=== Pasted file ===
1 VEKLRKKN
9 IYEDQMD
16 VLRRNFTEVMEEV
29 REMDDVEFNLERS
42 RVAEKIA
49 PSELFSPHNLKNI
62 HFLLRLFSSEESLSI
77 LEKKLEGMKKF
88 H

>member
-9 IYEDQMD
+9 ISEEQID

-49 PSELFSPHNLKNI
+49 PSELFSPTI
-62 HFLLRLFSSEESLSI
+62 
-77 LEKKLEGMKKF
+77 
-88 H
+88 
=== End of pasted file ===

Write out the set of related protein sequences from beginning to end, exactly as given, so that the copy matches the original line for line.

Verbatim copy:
1 VEKLRKKN
9 IYEDQMD
16 VLRRNFTEVMEEV
29 REMDDVEFNLERS
42 RVAEKIA
49 PSELFSPHNLKNI
62 HFLLRLFSSEESLSI
77 LEKKLEGMKKF
88 H

>member
-9 IYEDQMD
+9 ISEEQID

-49 PSELFSPHNLKNI
+49 PSELFSPTI
-62 HFLLRLFSSEESLSI
+62 
-77 LEKKLEGMKKF
+77 
-88 H
+88 